Written by: Adam Vaughn | October 14th, 2020
The Mortuary Collection (Ryan Spindell, 2019) 3 out of 4 stars.
While it should be noted that the horror anthology subgenre seems to make an appearance once a year around Halloween time, The Mortuary Collection hits the screen with all the nostalgia and thrill of the classic anthology pieces (immediately I am reminded of Tales from the Crypt, Creepshow, Tales from the Darkside, etc.). The film features a stylistic presentation of creepy tales, and while the overall story doesn’t take us anywhere new or unpredictable, The Mortuary Collection revamps a seemingly lost, expressionistic and satirical version of horror filmmaking that has been out of fashion for a while.
The Mortuary Collection tells the story of an old mortician, at the end of life, named Montgomery Dark (Clancy Brown, Supercon), who is visited by a young Ms. Sam (Caitlin Custer) who immediately takes an interest in working with the macabre morbidness of a funeral home. Curious to know some of the creepiest stories the mortuary has to offer, Sam lets Montgomery Dark lead her on a supernatural journey through some of the most horrifying tales behind some of the dead who come across the mortician’s table.
The film’s two main characters/narrators are not only the driving force of the narrative, but also played to perfection by Brown and Custer, who create a compelling dynamic as elderly creepshow host and young, aspiring creepster. Brown is almost unrecognizable thanks to the makeup department’s efforts, and his performance alone diversifies his acting skills apart from his typical old-tough-guy archetype. Custer plays far more than just a young victim, and certainly helps to build on the tension between Dark and Sam. While Brown and Custer’s characters never lead us to beyond the predictable ending (even the supposed plot twist doesn’t come as a shock), both actors are widely interesting and entertaining.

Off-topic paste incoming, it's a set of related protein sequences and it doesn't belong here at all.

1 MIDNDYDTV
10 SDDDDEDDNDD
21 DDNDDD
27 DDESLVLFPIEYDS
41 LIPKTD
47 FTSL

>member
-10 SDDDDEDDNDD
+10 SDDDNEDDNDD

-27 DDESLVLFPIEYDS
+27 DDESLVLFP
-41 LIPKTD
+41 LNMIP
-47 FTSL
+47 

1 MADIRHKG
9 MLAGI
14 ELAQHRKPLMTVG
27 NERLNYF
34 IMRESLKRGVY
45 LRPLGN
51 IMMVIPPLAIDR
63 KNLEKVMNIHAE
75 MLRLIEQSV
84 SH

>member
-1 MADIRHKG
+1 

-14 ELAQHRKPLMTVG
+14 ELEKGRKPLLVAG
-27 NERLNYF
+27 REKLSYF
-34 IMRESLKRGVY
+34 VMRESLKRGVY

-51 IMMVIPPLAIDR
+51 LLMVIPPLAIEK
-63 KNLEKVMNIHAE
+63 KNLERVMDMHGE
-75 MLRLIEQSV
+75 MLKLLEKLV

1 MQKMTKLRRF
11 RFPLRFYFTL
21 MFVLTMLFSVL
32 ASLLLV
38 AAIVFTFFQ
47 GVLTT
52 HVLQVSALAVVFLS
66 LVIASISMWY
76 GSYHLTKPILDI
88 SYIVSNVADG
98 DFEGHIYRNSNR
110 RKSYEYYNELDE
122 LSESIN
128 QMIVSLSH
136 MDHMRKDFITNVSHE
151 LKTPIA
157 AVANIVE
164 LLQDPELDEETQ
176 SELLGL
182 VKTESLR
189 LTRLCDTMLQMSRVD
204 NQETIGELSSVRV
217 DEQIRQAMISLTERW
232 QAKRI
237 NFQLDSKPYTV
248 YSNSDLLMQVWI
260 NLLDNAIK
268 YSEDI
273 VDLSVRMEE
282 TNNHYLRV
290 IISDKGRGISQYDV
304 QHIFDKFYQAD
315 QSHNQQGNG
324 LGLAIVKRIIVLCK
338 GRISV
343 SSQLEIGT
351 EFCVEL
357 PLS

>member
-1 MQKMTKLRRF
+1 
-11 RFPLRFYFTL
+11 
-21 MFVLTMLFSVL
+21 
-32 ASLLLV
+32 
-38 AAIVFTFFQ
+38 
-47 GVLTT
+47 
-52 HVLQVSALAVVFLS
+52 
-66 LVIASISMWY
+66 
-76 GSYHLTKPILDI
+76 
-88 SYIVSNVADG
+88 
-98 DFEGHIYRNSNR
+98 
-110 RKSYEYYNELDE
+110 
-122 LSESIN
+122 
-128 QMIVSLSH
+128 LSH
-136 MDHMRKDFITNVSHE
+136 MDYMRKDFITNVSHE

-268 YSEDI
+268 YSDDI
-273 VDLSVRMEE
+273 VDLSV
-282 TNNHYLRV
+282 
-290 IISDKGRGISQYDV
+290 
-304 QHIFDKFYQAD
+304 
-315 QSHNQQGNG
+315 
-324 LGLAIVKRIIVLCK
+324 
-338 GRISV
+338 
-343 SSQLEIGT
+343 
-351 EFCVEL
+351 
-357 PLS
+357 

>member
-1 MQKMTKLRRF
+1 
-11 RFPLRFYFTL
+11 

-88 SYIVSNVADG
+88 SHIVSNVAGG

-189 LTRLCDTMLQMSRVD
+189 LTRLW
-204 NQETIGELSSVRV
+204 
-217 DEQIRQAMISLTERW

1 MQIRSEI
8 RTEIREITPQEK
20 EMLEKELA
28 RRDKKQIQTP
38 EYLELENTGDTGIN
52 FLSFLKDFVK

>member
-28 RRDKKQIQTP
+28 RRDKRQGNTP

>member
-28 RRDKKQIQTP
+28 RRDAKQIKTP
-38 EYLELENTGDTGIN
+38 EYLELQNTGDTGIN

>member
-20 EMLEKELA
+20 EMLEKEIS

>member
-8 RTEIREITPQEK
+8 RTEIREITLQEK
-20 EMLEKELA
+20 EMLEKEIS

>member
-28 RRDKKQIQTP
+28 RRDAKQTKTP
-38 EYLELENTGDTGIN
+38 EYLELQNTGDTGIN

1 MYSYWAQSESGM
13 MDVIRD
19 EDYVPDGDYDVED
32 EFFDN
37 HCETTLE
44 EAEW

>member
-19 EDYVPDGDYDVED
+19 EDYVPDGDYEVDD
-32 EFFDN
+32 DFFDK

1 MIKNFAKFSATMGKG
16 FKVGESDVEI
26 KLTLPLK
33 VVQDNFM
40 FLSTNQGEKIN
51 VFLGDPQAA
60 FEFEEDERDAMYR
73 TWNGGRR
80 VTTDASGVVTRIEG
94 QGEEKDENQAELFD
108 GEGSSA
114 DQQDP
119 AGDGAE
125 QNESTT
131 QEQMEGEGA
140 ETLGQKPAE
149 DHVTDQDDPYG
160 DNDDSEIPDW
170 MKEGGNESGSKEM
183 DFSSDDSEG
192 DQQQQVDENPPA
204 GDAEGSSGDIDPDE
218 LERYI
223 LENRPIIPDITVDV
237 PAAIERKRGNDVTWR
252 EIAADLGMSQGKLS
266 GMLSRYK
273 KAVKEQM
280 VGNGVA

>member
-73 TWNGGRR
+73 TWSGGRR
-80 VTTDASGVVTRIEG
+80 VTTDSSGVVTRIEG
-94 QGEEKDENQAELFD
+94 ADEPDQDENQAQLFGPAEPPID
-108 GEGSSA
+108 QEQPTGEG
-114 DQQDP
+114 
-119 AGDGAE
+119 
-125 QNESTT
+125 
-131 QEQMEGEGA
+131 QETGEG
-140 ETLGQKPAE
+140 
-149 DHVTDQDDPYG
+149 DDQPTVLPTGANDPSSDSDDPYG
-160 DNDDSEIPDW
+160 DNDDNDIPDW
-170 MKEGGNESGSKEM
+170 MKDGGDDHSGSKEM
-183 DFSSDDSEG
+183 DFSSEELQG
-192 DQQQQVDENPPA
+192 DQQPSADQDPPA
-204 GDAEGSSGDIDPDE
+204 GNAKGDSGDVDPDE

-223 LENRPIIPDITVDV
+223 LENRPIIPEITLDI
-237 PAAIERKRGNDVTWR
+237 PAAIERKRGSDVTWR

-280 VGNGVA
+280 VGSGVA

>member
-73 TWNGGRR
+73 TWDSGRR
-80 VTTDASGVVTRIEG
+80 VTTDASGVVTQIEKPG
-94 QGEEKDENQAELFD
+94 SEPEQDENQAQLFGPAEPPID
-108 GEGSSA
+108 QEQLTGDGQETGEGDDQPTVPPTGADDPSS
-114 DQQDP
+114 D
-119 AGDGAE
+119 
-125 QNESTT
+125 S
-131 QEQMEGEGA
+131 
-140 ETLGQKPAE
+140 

The Mortuary Collection naturally contains several short-form stories told by Dark, and the shorts fluctuate between surprising and obvious. With any anthology, some short stories will hit home more than others, and this collection of tales bears no different result. Some of the shorts contain very thematic (sometimes ironic) and chilling twists and turns, while others fall on the formulaic side. As a collective group, the short stories complement each other with characters overlapping in various shorts and varying villainous entities. The real struggle is less in how they differentiate among themselves as short stories, and more in how they differ from what has been done in previous horror films.
Overall, The Mortuary Collection is without that one piece of thematic content that diversifies or branches out from horror anthology films from the past, following similar aesthetics and scripts, and hugging previous anthologies too close to be a brand new take on the subgenre. Still, the film still holds tremendous entertainment value, creates a solid tone and morbid, creepy mood throughout, and even hints at a very Tim Burton-style of fantastic design. The audience may very well find that they’ve been here before, but The Mortuary Collection earns its place as this year’s memorable horror anthology.